So, I read a Paulo Coelho book. Are you scoffing already? Good. It won't be wasted, because I won't be reading him again. I told myself the same thing the last time I read one, but when your next chair colleague raves incessantly about a book for 6 odd months, you want to read it, even if to shut him up. So I did. And I reached the same conclusion again. I don't like Coelho. Too preachy.
But The Zahir had its moments. The book deals with the concept of an all-pervading idea, that fills up your entire existence, and won't let you rest till you come to terms with it. And how the author goes on a literal and metaphorical journey to come to terms with his Zahir.
Since I've never had a Zahir, I did not agree with the central idea of the book. But then, I've never had any of those mystical experiences these mystical books talk about. However, I like Coelho's simple idea of unburdening oneself of one's past (self-forgiveness?) before one can begin to 'live' again. It is by no means an original idea, for how many times have you been asked to 'move on'? Coelho talks about moving on too, but not necessarily away from a person or a problem. He talks about embracing the 'problem' or the Zahir, to walk toward it, to accept it wholly, to be truly rid of it. I also like how he fights the notion of sacrificing for others and seeking one's happiness, as much as it is a taboo (I've always believed you cannot make anyone happy, if you aren't happy). There are also little revelations about the lesser known cultures and traditions of Kazakhstan, the lives of celebrity writers and the usual gyaan about human nature.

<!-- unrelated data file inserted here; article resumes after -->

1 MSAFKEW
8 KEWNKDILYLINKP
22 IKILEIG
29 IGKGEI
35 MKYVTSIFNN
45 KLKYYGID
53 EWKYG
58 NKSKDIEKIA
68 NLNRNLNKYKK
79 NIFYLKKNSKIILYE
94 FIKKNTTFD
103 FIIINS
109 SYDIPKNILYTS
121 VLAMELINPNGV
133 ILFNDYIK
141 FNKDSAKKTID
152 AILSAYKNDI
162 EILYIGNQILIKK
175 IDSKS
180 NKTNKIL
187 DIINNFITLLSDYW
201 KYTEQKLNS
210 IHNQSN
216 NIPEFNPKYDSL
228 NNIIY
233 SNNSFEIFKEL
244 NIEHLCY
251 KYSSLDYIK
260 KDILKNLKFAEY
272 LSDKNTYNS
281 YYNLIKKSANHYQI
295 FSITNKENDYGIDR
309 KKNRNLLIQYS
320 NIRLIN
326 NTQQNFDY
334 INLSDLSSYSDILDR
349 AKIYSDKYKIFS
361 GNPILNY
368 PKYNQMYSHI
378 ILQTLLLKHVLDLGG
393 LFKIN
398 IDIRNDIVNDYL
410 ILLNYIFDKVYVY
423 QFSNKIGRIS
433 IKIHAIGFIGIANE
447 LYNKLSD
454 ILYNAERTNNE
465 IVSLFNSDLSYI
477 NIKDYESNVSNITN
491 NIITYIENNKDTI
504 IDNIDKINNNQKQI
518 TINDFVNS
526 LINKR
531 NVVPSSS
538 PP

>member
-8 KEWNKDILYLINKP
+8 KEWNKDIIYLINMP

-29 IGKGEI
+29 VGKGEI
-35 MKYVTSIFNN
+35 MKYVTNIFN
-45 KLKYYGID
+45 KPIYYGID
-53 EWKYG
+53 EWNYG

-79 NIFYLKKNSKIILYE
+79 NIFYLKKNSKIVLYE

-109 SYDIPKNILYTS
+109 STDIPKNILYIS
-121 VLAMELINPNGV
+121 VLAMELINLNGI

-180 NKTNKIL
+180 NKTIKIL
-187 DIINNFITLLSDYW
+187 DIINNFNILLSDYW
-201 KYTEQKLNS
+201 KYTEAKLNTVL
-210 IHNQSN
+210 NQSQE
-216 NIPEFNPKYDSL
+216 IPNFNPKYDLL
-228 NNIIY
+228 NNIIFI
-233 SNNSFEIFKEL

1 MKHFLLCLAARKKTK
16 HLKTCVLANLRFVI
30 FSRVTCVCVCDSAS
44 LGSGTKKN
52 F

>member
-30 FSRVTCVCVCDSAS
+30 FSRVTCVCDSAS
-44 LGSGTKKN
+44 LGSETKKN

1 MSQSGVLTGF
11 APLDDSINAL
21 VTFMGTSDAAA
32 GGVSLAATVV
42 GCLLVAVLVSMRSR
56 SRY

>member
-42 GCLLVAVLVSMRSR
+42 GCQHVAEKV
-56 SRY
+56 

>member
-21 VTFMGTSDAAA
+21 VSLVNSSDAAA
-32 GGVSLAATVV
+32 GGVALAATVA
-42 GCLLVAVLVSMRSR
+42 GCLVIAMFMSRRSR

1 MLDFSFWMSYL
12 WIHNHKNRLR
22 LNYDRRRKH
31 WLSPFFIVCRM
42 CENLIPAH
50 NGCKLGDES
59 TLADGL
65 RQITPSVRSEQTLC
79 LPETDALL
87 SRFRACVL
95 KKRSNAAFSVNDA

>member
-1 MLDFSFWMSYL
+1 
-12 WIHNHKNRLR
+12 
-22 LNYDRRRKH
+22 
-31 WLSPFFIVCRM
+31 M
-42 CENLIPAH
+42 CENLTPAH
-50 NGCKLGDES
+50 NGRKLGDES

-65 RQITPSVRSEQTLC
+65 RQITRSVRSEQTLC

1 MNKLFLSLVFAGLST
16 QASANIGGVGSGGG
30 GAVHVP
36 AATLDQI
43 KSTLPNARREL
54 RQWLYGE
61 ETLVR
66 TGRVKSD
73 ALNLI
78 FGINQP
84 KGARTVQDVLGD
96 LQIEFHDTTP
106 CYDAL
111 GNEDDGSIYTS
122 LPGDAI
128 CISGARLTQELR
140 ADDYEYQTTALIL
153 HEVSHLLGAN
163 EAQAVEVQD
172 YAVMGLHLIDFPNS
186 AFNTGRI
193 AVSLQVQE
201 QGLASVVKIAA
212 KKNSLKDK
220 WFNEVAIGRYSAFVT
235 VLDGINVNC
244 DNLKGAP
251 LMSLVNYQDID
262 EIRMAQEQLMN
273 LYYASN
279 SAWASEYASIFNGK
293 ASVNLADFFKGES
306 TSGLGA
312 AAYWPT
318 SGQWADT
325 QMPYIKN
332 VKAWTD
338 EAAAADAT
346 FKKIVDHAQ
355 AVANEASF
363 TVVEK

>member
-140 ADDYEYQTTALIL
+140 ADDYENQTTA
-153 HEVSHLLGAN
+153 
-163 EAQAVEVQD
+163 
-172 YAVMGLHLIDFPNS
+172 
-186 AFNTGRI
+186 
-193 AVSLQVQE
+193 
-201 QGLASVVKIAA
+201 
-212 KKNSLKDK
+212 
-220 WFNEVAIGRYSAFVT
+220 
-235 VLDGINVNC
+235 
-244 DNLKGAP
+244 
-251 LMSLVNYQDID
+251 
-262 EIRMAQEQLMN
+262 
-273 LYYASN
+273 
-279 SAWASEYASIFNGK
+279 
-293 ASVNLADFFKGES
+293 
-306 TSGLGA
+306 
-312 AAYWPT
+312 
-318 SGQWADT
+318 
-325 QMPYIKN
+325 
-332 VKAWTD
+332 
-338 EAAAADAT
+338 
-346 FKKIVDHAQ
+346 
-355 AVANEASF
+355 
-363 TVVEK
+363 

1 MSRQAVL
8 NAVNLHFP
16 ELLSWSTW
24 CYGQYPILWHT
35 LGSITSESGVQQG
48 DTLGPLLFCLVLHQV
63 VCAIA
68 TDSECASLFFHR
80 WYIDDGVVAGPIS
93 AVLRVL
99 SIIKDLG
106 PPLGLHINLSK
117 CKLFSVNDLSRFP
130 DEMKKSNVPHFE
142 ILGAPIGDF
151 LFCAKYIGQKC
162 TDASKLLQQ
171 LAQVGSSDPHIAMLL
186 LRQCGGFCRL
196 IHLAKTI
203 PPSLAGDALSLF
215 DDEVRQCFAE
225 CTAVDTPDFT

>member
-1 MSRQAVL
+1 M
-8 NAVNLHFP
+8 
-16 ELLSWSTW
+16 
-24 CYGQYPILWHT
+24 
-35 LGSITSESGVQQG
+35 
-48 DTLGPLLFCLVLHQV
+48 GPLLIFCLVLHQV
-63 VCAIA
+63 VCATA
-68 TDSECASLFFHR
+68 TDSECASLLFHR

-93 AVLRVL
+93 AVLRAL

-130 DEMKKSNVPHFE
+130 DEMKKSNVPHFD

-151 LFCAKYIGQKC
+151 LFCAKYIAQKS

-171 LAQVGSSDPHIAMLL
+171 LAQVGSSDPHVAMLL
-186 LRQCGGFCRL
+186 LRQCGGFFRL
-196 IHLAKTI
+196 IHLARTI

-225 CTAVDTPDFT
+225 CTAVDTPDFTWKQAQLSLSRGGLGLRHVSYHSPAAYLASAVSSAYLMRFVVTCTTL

The book may be a good read for Coelho fans, but don't read it just because someone did, like I did. I'm going to keep only one piece of advice from The Zahir. Answers about oneself are not to be found from mystical sources. One needs only to keep his being open.